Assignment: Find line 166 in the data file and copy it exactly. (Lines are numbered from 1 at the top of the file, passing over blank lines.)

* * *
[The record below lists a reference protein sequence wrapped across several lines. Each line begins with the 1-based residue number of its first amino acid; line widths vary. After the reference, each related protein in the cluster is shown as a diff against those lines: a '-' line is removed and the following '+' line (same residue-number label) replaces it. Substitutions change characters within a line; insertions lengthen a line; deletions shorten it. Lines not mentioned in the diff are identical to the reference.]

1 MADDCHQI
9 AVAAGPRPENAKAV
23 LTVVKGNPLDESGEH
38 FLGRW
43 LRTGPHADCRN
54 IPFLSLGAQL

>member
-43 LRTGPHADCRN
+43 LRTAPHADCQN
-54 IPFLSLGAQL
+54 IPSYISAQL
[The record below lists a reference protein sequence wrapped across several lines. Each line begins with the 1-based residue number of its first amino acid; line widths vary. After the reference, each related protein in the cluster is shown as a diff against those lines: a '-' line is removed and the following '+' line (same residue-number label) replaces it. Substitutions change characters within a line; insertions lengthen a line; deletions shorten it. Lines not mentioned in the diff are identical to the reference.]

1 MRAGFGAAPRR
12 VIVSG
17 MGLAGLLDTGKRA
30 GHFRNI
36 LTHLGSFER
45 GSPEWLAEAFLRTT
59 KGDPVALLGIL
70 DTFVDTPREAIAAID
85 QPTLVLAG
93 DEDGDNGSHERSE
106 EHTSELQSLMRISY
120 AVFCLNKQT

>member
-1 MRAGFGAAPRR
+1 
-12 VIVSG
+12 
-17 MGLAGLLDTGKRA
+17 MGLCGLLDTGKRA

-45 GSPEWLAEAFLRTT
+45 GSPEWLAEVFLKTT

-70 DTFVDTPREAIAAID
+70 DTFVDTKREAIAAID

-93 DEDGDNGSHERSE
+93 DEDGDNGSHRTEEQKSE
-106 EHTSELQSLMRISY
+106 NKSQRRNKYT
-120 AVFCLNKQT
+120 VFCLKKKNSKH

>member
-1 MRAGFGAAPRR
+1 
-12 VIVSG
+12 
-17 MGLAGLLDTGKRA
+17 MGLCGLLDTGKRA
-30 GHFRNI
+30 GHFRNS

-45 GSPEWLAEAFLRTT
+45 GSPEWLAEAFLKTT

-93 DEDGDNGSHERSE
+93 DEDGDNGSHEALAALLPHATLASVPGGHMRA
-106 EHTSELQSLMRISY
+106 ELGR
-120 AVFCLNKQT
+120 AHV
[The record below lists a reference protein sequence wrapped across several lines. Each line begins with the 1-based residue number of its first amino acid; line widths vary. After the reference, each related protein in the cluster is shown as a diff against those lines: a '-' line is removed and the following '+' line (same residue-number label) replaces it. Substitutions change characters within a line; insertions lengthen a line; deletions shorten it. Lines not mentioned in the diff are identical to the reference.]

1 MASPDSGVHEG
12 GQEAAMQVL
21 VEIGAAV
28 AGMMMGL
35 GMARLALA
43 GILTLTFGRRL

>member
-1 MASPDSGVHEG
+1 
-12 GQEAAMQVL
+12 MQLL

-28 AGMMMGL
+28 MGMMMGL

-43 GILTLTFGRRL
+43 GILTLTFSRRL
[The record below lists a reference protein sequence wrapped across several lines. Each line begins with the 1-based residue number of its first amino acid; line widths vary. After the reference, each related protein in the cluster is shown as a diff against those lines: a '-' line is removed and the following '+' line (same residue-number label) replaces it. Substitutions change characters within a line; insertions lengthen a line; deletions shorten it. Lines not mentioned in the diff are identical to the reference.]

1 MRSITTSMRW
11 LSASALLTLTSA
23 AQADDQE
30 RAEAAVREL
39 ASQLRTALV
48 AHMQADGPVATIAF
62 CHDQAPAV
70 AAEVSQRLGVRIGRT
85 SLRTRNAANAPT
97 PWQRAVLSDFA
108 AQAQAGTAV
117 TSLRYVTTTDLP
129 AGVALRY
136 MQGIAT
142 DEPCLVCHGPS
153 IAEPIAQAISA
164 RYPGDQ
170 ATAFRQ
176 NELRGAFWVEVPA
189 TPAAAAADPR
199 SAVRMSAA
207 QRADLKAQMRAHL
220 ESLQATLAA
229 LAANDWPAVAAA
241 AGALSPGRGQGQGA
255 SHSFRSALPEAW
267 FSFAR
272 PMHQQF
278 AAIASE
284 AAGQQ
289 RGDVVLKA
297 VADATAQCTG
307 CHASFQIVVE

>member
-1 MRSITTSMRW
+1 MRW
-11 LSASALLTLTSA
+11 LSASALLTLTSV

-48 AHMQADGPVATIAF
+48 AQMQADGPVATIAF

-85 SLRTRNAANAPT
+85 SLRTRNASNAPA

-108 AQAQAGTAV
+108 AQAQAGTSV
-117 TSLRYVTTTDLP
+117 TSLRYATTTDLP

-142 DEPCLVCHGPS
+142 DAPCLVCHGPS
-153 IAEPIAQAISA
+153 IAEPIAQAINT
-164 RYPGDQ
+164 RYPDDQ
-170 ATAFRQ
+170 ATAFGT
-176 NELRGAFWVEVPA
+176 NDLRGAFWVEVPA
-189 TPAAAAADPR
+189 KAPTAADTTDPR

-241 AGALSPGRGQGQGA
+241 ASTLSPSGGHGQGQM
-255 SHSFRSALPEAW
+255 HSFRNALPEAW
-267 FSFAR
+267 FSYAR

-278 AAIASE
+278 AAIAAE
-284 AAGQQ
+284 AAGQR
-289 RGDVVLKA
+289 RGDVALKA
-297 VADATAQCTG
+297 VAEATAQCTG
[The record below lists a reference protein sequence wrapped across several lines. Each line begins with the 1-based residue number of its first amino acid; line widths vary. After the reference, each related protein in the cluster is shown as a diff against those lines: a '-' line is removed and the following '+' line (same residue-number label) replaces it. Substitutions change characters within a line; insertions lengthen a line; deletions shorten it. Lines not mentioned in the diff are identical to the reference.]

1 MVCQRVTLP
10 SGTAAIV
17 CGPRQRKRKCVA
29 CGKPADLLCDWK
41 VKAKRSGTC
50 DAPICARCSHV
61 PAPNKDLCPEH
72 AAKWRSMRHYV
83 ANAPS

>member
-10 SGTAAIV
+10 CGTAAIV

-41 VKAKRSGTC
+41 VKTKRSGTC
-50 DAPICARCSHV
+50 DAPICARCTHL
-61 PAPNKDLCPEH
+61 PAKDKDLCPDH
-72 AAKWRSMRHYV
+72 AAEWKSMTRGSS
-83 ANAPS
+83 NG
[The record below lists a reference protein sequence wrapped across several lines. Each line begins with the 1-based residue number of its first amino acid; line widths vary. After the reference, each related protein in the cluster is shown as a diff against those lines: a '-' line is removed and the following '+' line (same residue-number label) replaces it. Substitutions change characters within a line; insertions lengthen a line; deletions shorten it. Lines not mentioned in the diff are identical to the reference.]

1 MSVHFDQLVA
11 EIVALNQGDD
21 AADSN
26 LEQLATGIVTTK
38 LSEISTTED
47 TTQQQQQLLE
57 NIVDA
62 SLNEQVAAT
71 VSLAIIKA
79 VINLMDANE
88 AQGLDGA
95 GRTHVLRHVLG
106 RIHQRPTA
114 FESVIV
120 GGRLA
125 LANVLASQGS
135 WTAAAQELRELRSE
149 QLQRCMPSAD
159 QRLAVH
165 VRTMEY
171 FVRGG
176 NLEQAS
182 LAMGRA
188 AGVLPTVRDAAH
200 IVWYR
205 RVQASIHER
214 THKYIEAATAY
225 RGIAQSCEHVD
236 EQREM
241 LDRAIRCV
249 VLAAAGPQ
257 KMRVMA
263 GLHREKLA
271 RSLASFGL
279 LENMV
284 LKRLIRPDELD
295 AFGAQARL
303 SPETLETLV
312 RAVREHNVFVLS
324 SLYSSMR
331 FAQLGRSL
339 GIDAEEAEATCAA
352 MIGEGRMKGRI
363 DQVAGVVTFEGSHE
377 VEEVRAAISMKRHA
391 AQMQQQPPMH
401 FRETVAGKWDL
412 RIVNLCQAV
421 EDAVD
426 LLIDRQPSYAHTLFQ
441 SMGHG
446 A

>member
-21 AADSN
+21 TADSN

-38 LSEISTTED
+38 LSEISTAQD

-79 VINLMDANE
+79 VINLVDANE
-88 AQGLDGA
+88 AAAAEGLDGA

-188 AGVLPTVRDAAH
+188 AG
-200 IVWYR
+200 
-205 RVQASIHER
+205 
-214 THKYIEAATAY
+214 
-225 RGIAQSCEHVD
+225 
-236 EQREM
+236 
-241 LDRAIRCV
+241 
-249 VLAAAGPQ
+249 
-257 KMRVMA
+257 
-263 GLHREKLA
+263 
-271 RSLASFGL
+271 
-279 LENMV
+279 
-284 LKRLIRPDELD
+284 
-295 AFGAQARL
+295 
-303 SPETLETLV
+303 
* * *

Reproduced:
-61 PAPNKDLCPEH